A new survey from France has shown that most radiologists believe artificial intelligence (AI) will reduce medical errors and allow them to spend more time with patients, but many of them still do not use AI. They fear they lack sufficient knowledge, and this may hamper future practice.
"The research is significant because this is the first published study to assess the point of view of a large number of radiologists from public hospitals and private practices," said co-author Dr. Thibaut Jacques, a musculoskeletal radiologist at University Hospital of Lille.
"Everyone has opinions, fears, and hopes about AI, but most radiologists don't have the opportunity to share these in the literature. If we want to build our future with AI, first we have to take the pulse of our attitude at the outset, and understand what real-life radiologists know and think," he told AuntMinnieEurope.com.
Jacques and his colleagues at Lille surveyed 200 radiologists and 70 radiology residents across the departments of Nord and Pas de Calais by email about AI attitudes and practice in January 2019. A senior radiologist and resident analyzed responses to the 42 survey questions, including 11 statements with Likert scale answers. Their findings were published online in Diagnostic and Interventional Imaging (6 May 2019).
The research revealed that 19 radiologists (7%) indicated they used an AI-based tool on a daily basis, while 66 respondents (24.4%) said they would start using AI in the next year, and 185 (68.5%) did not use any AI software in their daily practice or foresee any imminent change.
Importantly, 198 (73.3%) considered they had received insufficient previous information on AI, with 37 (13.7%) stating they had received no specific previous information. Furthermore, 231 (85.6%) respondents claimed they had read no (89, 33.3%) or fewer than five (142, 52.6%) scientific publications about AI over the past 12 months. From these answers, the authors estimated that 62 radiologists (23%) had basic knowledge of AI.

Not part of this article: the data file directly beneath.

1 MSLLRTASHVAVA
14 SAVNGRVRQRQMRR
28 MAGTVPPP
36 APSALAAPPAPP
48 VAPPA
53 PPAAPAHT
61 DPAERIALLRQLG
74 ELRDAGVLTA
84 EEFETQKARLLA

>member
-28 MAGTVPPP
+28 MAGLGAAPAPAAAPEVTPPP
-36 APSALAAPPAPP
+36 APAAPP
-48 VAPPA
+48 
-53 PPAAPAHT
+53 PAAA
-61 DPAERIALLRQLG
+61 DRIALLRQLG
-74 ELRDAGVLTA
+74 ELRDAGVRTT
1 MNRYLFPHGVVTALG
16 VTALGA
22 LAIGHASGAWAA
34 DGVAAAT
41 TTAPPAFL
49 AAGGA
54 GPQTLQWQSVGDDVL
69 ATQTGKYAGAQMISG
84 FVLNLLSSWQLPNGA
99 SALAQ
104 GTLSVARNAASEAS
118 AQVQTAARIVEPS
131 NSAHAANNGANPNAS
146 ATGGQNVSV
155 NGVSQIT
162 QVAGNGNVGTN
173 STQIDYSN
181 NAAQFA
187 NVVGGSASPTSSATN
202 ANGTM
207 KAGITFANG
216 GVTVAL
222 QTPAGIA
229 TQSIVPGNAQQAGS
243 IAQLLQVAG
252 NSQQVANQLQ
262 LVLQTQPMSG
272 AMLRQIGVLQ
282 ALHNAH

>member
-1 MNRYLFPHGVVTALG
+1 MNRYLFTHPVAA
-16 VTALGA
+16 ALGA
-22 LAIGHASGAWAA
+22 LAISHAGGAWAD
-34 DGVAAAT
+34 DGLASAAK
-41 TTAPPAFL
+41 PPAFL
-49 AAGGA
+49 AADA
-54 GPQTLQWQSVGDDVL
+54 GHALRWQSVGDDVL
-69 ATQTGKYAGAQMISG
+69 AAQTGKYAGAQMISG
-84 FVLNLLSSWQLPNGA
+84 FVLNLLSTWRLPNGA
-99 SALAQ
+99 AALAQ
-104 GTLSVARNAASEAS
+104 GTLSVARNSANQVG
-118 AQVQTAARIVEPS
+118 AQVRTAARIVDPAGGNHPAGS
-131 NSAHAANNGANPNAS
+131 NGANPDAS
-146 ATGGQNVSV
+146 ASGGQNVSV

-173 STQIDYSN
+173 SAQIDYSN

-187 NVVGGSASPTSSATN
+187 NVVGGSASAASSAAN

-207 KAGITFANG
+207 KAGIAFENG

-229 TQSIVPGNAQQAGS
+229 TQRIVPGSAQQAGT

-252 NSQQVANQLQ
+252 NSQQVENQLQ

In the area of training and education, 255 respondents (94.4%) indicated they were prepared to undertake generic continuous medical education in the domain with 187 (69.3%) prepared to complete technically advanced training.
With regard to their future practice, 214 respondents (79.3%) thought that AI would have a positive impact: A total of 219 radiologists (81%) hoped that AI would lower imaging-related medical errors, while 201 (74.4%) expected that AI would lower exam interpretation time. A total of 141 (52.2%) believed that it would help increase the time radiologists spent with patients, while 50 (18.5%) expected an increase in the number of examinations performed.
The authors also noted that 165 respondents (61.1%) thought that the need for radiologists in 10 years would remain the same, 34 (12.6%) projected higher need, while 71 (26.3%) thought need would be lower.
"Most radiologists feel that they don't have enough practical information and that they clearly lack training in this field. But more interestingly, they want to learn, no matter how old they are and where they work; they want to improve their skills," Jacques said.
He stressed that radiologists' greatest expectation of AI is the improvement in the quality of patient care, rather than the increase in the number of examinations performed, which came second to last in the ranking of hopes and expectations for AI's impact.
"It is clear that tomorrow's radiologists should head for quality -- more than quantity -- and stand their ground at the center of patient care," he noted.